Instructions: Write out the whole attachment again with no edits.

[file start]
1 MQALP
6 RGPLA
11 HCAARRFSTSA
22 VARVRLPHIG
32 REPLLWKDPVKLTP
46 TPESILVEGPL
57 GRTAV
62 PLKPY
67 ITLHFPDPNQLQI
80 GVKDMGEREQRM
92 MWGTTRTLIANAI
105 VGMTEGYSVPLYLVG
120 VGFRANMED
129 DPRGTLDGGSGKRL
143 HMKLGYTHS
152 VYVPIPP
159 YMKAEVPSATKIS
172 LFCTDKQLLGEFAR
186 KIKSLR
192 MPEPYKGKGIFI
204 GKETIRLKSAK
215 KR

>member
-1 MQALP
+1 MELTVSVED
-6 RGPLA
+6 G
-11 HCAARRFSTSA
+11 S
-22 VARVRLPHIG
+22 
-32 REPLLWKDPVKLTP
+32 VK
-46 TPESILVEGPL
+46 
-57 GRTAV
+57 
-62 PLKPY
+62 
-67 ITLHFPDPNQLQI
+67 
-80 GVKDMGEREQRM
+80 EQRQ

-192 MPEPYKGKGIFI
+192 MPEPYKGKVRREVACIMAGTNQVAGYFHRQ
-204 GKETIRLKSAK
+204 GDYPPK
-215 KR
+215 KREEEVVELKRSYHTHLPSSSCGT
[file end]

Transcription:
1 MQALP
6 RGPLA
11 HCAARRFSTSA
22 VARVRLPHIG
32 REPLLWKDPVKLTP
46 TPESILVEGPL
57 GRTAV
62 PLKPY
67 ITLHFPDPNQLQI
80 GVKDMGEREQRM
92 MWGTTRTLIANAI
105 VGMTEGYSVPLYLVG
120 VGFRANMED
129 DPRGTLDGGSGKRL
143 HMKLGYTHS
152 VYVPIPP
159 YMKAEVPSATKIS
172 LFCTDKQLLGEFAR
186 KIKSLR
192 MPEPYKGKGIFI
204 GKETIRLKSAK
215 KR

>member
-1 MQALP
+1 MELTVSVED
-6 RGPLA
+6 G
-11 HCAARRFSTSA
+11 S
-22 VARVRLPHIG
+22 
-32 REPLLWKDPVKLTP
+32 VK
-46 TPESILVEGPL
+46 
-57 GRTAV
+57 
-62 PLKPY
+62 
-67 ITLHFPDPNQLQI
+67 
-80 GVKDMGEREQRM
+80 EQRQ

-192 MPEPYKGKGIFI
+192 MPEPYKGKVRREVACIMAGTNQVAGYFHRQ
-204 GKETIRLKSAK
+204 GDYPPK
-215 KR
+215 KREEEVVELKRSYHTHLPSSSCGT